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Why tuition costs are skyrocketing
A new report by Demos, a liberal think-tank that focuses on economic justice issues, explores the crisis of high tuition costs. - photo by JJ Feinauer
It's no secret that tuition costs are skyrocketing to unsettling levels.

"Increases in college tuition at public colleges, particularly in recent years, have really been unacceptable," the Urban Institute's Sandy Baum told NPR's Claudio Sanchez last year. "And there's no question that that is a much higher percentage of median [family] incomes than it used to be."

More controversial than the basic idea that costs are out of control are the explanations for why it's happening.

According to The New York Times' Paul F. Campos, tuition rates are more the victim of "the constant expansion of university administration" than state-funded budget cuts.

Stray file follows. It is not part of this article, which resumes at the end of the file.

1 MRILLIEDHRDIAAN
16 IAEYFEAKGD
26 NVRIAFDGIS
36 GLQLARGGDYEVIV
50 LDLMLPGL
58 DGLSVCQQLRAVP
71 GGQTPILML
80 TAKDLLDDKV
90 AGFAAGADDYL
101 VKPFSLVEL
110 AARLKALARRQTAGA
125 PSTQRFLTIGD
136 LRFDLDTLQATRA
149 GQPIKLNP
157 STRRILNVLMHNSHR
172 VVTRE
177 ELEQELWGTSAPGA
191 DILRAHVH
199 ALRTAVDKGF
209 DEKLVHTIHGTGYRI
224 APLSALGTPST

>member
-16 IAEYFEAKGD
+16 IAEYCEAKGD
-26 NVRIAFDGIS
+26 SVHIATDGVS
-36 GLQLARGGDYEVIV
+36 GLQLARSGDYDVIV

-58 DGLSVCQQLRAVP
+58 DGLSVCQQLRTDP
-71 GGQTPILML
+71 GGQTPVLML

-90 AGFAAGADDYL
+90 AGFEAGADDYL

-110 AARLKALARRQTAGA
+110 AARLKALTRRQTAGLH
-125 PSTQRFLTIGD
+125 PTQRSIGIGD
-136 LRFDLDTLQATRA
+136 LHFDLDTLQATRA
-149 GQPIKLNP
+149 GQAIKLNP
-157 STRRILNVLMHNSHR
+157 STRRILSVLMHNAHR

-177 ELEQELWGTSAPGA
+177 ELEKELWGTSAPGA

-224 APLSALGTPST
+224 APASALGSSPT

But a new report by Demos, a liberal think-tank that focuses on economic justice issues, begs to differ. According their assessment, state funding is exactly the problem.

"Because education and related expenses are funded nearly entirely by tuition and state monies," the study says, "declining state support has caused a dramatic shift in the share of these expenses paid for by students and the government."

Demos provides two charts to drive home this point:

One showing that state funding has dropped dramatically since 2001.

And one that shows the "size of the contribution" of all the different factors in increasing college costs. Decreased state support comes in first place by a large margin.

You can read the rest of the report at Demos.
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